Ex-Lightning coach John Tortorella itching to coach again

Then-Canucks coach John Tortorella takes part in last season’s celebration of the Lightning’s 2004 Stanley Cup win.
Then-Canucks coach John Tortorella takes part in last season’s celebration of the Lightning’s 2004 Stanley Cup win.
Published Feb. 15, 2015

He sounds happy.

That's the first thing you notice. He sounds happy and content and pleasant.

Those are words not often associated with former Lightning coach John Tortorella.

When you think of Torts, the man who led the Lightning to its only Stanley Cup in 2004, you think of words such as aggressive and combative and demanding.

But that's not all of who Tortorella is. Or was. Yes, he was demanding of his players. And, yes, he could be a handful for the media at times. But to say he was a jerk is a misguided perception based solely on a handful of high-profile and very public incidents.

Most of the time, even when he was hard-driving the Lightning to improbable heights back in the day, Tortorella was a coach greatly respected by his players and even those in the media who covered him regularly.

"There are a lot of things said about me with the players and this and that,'' Tortorella said. "But they really don't know.''

So I guess it's time to let the secret out of the bag: Torts is, and has always been, a good guy.

And now the rest of the story. As happy and content as he sounds, he does have an itch. He's ready to coach again.

He gets a chance today as he coaches in a fun game against his Lightning captain, Dave Andreychuk, during Hockey Day in Tampa Bay at Amalie Arena. But he is ready for more. He is ready to step back behind an NHL bench.

"Yeah, I want to coach again,'' Tortorella said. "I hope I get that chance, and if I don't, well, then, that's just the way it is and I'll move on. But I do want to coach again.''

Tortorella splits his time these days between a place on Pass-A-Grille and a home in Stamford, Conn., outside New York City. In the summer he sneaks up to the backwoods of Wisconsin for some fishing and what he joked is a little of the "Swiss Family Robinson life.''

He kidded that not coaching has been hard on his marriage.

"Not for me,'' Tortorella said, "but for my wife. I think she's tired of having me around.''

His kids are grown. Son Nick serves in the Army. Daughter Brittany is a school teacher and a youth soccer coach.

But don't think Tortorella is just sitting around waiting for the phone to ring. The man who always coached by gut and instinct is embracing analytics. Along with longtime assistant Mike Sullivan, Tortorella has taken on what seems like an overwhelming project. He is breaking down every goal in the NHL last season to discover patterns or commonalties.

There's no question that Tortorella has one of the sharpest hockey minds around. He's only 56. After being let go by the Lightning in 2008, he coached five seasons in New York and led the Rangers to the playoffs four times but was still fired.

He then moved on to Vancouver, where he was dismissed last year after one season. That leads to this shocking admission:

"We had a great first half (of the season), but I don't think I did the job for the team the second half, with our consistency," said Tortorella, whose Canucks missed the playoffs. "And I think that's what cost me my job. … We couldn't stop the losing streaks. We needed to win a couple of games within those areas. And quite honestly, I deserved to get fired after that second half of the year."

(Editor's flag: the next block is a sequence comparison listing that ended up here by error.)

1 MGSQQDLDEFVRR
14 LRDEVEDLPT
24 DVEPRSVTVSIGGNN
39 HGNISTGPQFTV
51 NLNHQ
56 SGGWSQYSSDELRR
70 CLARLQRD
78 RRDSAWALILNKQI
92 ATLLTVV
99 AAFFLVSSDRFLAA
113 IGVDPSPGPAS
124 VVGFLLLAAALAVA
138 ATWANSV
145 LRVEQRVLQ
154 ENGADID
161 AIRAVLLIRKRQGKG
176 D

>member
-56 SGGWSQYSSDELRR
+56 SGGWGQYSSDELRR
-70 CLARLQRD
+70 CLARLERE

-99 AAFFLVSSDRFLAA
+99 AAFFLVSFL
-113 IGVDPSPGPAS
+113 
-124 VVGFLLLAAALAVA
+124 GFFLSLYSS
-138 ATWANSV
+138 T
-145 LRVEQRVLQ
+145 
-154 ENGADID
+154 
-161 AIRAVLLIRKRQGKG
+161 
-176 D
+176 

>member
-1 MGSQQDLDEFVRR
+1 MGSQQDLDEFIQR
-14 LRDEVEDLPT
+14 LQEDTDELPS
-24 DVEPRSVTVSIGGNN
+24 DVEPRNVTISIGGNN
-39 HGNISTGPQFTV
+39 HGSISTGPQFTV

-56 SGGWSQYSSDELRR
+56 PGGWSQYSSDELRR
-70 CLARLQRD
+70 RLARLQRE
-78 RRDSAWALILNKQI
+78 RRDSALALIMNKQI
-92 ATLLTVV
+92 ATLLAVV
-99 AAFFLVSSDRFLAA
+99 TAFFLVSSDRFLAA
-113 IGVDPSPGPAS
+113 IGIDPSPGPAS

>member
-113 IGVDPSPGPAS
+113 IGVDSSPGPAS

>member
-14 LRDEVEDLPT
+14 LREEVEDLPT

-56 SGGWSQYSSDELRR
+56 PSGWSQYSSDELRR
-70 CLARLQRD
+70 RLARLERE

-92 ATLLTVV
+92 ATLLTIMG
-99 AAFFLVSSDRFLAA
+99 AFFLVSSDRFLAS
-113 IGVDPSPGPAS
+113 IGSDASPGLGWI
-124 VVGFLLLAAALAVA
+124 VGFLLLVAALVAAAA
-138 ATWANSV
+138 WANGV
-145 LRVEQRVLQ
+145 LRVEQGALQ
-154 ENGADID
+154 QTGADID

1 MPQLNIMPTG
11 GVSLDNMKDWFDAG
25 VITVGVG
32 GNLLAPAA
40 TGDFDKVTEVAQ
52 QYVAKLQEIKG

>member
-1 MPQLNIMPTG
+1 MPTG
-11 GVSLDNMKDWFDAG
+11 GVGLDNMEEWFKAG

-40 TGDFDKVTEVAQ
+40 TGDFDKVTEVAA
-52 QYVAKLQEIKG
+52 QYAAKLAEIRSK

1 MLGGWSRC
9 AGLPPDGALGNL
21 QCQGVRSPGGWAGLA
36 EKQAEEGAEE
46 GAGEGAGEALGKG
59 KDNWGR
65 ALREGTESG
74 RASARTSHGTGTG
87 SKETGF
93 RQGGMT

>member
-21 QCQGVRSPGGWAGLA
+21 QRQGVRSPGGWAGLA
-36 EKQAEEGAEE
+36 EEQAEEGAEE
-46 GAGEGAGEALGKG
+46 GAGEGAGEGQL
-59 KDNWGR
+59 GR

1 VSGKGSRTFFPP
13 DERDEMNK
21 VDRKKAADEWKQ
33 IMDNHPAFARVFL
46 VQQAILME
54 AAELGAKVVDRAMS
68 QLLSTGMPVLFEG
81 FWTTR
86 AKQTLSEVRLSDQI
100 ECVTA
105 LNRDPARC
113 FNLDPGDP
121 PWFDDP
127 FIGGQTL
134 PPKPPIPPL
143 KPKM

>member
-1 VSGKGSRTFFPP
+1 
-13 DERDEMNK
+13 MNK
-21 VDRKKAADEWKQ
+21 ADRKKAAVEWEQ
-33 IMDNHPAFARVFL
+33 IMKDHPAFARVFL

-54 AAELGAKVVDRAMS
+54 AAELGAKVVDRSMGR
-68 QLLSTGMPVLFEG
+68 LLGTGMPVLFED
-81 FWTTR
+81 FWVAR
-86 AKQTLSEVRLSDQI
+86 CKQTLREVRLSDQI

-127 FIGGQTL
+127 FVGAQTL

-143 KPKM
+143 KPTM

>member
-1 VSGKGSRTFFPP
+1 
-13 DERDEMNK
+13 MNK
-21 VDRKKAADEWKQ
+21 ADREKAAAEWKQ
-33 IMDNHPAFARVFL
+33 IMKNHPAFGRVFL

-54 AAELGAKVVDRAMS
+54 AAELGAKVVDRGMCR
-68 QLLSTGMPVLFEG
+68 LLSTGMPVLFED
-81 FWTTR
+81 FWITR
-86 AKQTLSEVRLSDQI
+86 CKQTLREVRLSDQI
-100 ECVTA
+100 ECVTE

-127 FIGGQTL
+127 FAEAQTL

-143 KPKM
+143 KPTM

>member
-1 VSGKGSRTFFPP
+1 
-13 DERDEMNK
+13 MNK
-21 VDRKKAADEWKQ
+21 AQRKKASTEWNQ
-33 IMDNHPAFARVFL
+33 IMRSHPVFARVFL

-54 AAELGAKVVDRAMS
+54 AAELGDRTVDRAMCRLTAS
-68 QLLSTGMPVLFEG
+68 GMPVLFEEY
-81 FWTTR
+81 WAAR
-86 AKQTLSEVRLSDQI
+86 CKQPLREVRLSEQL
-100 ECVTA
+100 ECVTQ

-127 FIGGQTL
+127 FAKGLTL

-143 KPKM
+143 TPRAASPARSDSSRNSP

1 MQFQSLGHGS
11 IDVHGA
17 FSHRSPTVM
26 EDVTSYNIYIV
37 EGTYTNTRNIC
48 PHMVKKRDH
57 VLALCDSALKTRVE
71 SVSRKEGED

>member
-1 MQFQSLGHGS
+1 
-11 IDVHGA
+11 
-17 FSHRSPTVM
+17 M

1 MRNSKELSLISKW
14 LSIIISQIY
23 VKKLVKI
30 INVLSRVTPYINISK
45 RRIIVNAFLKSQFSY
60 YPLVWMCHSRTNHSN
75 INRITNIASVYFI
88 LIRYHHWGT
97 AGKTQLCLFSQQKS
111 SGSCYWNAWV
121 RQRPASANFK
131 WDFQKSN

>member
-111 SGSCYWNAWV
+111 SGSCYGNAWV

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It's stunning to hear a coach admit he that he deserved to get fired. But that's Tortorella. He's blunt. He's honest. He doesn't believe in excuses. He also knows that more went into his firing.

Midway through the season, Tortorella was so enraged by an on-ice incident that he tried to get into the Calgary locker room between periods to get at Flames coach Bob Hartley. He ended up being suspended 15 days, and that just happened to coincide with the Canucks' second-half collapse.

When that happened, everyone was reminded of his many postgame rants and infamous run-ins with certain members of the media. Everyone said, "There goes Torts again.'' That only added to his reputation, and that likely played a major role in his firing.

"I know I make my own bed in some of these different things that's happened," Tortorella said. "You're talking to a guy that went down the hallway after another coach last year, which was so, so across the line and so embarrassing to my organization and my team."

Tortorella knows his reputation. He also knows that might scare off teams looking for coach. But he also said, "I think I've controlled myself more. I've really worked at that last year in Vancouver.''

In the past year, Tortorella's public persona has softened. Example: A year ago, while in Tampa with the Canucks, he fully embraced the 10th anniversary celebration of the Lightning's Stanley Cup. He realized how special the Cup win was, how much it meant to Tampa Bay, and made the event more special by sharing a meal with his old team, and plenty of stories and smiles with the media.

It did feel a like a different Tortorella, who before rarely ever spoke about yesterdays or tomorrows, and instead preferred to concentrate only on the todays.

My guess is Tortorella will get another chance. Someday a good team that is underachieving will be looking for a spark. It will be looking for a veteran coach who could take a team falling short of expectations and lead it into the playoffs, maybe even to a Stanley Cup.

Let's hope he does get another shot. He deserves it. He's smart. He's entertaining. He's charismatic. He makes the game more interesting.

And, you know, he really is a good guy.